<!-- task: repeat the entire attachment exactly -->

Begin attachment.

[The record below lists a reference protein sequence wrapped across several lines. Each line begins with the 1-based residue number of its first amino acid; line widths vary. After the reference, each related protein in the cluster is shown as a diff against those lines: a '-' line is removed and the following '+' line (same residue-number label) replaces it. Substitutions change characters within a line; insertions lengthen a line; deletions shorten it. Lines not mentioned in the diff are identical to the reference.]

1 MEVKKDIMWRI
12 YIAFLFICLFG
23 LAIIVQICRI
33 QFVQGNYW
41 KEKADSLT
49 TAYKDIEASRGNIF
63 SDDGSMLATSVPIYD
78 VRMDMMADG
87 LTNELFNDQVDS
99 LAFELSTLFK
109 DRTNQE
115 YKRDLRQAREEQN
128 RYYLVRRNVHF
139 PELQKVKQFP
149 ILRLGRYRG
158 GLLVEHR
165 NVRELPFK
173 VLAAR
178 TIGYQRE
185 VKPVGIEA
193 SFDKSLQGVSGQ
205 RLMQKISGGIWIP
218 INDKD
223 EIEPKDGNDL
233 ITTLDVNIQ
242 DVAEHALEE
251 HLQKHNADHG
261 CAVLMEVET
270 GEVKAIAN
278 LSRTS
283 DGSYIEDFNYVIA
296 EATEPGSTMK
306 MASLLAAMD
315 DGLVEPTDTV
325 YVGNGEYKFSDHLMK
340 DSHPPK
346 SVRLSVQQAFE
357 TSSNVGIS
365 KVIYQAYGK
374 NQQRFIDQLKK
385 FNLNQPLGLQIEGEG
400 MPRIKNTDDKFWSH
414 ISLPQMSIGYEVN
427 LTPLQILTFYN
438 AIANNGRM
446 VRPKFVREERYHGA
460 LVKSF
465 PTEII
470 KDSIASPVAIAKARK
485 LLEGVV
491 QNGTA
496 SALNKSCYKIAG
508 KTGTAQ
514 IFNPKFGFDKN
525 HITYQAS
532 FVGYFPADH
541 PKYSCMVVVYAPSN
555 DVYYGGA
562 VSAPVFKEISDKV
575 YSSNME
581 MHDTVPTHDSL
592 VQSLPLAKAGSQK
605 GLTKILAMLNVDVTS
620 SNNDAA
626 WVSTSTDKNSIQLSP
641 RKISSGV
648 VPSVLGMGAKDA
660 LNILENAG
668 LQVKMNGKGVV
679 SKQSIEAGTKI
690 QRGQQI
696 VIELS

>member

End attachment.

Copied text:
[The record below lists a reference protein sequence wrapped across several lines. Each line begins with the 1-based residue number of its first amino acid; line widths vary. After the reference, each related protein in the cluster is shown as a diff against those lines: a '-' line is removed and the following '+' line (same residue-number label) replaces it. Substitutions change characters within a line; insertions lengthen a line; deletions shorten it. Lines not mentioned in the diff are identical to the reference.]

1 MEVKKDIMWRI
12 YIAFLFICLFG
23 LAIIVQICRI
33 QFVQGNYW
41 KEKADSLT
49 TAYKDIEASRGNIF
63 SDDGSMLATSVPIYD
78 VRMDMMADG
87 LTNELFNDQVDS
99 LAFELSTLFK
109 DRTNQE
115 YKRDLRQAREEQN
128 RYYLVRRNVHF
139 PELQKVKQFP
149 ILRLGRYRG
158 GLLVEHR
165 NVRELPFK
173 VLAAR
178 TIGYQRE
185 VKPVGIEA
193 SFDKSLQGVSGQ
205 RLMQKISGGIWIP
218 INDKD
223 EIEPKDGNDL
233 ITTLDVNIQ
242 DVAEHALEE
251 HLQKHNADHG
261 CAVLMEVET
270 GEVKAIAN
278 LSRTS
283 DGSYIEDFNYVIA
296 EATEPGSTMK
306 MASLLAAMD
315 DGLVEPTDTV
325 YVGNGEYKFSDHLMK
340 DSHPPK
346 SVRLSVQQAFE
357 TSSNVGIS
365 KVIYQAYGK
374 NQQRFIDQLKK
385 FNLNQPLGLQIEGEG
400 MPRIKNTDDKFWSH
414 ISLPQMSIGYEVN
427 LTPLQILTFYN
438 AIANNGRM
446 VRPKFVREERYHGA
460 LVKSF
465 PTEII
470 KDSIASPVAIAKARK
485 LLEGVV
491 QNGTA
496 SALNKSCYKIAG
508 KTGTAQ
514 IFNPKFGFDKN
525 HITYQAS
532 FVGYFPADH
541 PKYSCMVVVYAPSN
555 DVYYGGA
562 VSAPVFKEISDKV
575 YSSNME
581 MHDTVPTHDSL
592 VQSLPLAKAGSQK
605 GLTKILAMLNVDVTS
620 SNNDAA
626 WVSTSTDKNSIQLSP
641 RKISSGV
648 VPSVLGMGAKDA
660 LNILENAG
668 LQVKMNGKGVV
679 SKQSIEAGTKI
690 QRGQQI
696 VIELS

>member